Copyright 2000 Reed Business Information, Inc.

From Library Journal

Four-time Academy Award-nominated actress Mason, who has recently had a comeback with her recurring role on television's Frasier, is well known for her early movies (The Goodbye Girl; Only When I Laugh) and her marriage to, and divorce from, Neil Simon. Mason has spent a lot of time in Hollywood, yet the frame of her first book is her move from California to her current home in Santa Fe, NM. During the drive, she weaves together stories of her life with the help of 12 "interior friends," or inner voices, which the actress has named and converses with. Mason is candid in her search for wholeness, dabbling with Indian gurus, racecar driving, and meditation. Fans of Shirley Maclaine's writings (most recently The Camino, LJ 5/15/00) may enjoy this journey, but general readers may find Mason's insistence on using imaginary selves and her habit of hopping from story to story, back and forth in time, a bit confusing. Purchase where demand warrants.AKelli Perkins, Herrick P.L., Holland, MI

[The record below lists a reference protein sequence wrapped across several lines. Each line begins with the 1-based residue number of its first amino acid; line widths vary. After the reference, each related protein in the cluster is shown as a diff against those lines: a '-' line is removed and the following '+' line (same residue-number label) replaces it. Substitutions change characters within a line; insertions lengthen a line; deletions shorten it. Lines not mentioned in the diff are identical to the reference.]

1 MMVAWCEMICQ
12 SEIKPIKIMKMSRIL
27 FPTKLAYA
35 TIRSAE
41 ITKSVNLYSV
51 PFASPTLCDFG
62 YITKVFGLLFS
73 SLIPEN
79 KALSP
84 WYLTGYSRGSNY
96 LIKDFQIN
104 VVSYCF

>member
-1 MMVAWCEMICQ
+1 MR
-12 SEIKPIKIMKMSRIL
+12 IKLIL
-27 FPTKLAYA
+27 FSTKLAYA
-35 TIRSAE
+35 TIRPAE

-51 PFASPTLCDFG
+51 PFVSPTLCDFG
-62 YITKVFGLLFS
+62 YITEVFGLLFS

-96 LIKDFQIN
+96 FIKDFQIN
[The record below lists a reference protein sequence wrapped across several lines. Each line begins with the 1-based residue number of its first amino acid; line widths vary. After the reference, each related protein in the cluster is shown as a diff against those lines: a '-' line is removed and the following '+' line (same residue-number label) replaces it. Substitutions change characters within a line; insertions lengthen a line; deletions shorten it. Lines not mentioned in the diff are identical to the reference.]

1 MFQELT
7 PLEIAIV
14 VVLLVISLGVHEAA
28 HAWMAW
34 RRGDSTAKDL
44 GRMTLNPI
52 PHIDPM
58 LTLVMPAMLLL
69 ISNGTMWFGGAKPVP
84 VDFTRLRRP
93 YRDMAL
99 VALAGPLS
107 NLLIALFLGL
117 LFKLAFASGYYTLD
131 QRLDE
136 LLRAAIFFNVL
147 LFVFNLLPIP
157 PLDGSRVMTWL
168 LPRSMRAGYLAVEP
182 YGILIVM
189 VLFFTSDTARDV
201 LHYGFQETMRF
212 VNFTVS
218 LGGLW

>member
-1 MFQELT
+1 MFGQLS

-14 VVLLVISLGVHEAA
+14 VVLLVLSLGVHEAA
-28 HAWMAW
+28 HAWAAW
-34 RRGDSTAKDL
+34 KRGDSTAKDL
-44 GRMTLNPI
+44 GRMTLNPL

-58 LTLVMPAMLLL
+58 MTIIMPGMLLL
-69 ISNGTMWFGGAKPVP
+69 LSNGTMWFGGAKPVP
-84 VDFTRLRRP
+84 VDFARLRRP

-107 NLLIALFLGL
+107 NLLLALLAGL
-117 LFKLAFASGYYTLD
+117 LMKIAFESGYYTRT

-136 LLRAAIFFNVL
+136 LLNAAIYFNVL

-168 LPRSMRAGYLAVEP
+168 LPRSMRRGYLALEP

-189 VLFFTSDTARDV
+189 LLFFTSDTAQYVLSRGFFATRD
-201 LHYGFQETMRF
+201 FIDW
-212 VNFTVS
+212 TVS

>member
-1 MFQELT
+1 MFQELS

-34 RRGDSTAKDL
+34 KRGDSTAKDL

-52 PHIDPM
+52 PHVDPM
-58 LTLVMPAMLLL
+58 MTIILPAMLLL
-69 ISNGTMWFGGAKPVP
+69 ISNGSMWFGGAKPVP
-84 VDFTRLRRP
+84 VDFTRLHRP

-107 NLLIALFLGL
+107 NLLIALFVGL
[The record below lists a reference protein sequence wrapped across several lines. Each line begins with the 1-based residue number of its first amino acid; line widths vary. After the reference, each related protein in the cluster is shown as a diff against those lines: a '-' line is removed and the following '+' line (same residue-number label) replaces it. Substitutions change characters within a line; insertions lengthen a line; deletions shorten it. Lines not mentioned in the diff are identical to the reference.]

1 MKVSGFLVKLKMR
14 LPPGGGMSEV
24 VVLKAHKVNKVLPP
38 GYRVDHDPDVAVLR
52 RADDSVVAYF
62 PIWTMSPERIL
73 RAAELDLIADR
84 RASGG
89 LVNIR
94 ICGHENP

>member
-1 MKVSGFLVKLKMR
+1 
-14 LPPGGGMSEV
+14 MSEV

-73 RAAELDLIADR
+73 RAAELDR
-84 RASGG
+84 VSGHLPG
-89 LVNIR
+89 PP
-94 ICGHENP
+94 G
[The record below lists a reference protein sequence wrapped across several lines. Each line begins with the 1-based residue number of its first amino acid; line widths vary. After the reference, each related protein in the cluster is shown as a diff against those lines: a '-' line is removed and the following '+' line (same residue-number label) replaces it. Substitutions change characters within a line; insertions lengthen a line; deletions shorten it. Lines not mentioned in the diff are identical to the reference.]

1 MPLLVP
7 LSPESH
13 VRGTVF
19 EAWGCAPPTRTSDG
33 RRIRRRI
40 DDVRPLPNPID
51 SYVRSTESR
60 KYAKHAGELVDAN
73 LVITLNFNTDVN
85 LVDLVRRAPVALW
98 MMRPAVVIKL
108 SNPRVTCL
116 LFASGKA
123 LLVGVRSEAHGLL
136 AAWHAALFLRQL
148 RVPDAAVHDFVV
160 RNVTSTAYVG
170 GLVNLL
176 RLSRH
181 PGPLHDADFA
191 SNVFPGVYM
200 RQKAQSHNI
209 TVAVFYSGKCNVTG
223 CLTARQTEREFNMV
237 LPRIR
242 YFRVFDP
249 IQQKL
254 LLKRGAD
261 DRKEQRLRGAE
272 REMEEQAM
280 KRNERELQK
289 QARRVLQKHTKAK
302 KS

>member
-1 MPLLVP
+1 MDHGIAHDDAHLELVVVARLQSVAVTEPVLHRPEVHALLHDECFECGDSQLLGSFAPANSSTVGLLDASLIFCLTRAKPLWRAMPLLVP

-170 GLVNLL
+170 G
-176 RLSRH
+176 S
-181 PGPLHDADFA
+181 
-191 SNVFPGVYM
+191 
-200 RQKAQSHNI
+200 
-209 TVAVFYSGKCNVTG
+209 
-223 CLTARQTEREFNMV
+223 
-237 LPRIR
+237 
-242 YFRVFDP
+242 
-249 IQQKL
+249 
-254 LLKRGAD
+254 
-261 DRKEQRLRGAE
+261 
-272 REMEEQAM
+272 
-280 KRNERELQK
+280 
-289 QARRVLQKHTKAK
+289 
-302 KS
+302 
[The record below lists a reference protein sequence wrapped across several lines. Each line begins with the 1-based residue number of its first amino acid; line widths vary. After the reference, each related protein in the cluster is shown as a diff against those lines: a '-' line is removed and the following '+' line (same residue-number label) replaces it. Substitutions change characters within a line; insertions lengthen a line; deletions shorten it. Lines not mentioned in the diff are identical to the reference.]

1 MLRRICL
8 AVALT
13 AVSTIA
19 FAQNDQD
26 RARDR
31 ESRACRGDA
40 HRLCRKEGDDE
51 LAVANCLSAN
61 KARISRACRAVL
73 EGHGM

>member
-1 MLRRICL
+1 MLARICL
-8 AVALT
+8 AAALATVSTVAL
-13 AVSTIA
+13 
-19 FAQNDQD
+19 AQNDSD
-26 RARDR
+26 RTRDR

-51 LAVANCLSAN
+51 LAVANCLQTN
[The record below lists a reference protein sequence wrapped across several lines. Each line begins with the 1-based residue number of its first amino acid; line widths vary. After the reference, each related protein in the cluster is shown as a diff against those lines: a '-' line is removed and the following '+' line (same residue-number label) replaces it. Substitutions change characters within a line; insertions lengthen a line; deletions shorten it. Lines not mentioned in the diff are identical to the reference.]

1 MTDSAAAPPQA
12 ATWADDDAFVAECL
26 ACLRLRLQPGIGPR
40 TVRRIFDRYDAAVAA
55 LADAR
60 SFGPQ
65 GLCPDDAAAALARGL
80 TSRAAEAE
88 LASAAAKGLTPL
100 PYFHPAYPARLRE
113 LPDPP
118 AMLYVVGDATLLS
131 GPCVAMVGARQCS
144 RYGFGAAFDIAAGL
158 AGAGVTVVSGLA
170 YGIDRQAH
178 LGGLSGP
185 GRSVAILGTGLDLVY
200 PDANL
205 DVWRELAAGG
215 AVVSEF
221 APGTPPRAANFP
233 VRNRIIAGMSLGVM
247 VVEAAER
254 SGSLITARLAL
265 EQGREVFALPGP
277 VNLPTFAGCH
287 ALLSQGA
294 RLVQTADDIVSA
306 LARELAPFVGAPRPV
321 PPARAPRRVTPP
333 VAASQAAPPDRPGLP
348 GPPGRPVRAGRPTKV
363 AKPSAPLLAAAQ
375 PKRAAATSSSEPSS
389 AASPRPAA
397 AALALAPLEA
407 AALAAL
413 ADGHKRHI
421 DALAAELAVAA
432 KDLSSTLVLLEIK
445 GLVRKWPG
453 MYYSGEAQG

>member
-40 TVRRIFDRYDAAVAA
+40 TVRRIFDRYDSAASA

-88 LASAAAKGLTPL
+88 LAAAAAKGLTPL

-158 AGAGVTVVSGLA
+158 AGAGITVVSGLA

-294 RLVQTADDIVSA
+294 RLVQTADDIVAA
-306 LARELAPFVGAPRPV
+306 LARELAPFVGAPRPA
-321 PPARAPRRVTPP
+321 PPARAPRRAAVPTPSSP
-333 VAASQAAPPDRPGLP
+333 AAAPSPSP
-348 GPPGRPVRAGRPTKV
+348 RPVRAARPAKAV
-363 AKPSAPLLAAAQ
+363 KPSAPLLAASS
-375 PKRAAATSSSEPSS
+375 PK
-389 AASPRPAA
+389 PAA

Copyright 2000 Reed Business Information, Inc.

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Most Helpful Customer Reviews

14 of 14 people found the following review helpful By A. Andersen on October 13, 2000
Format: Hardcover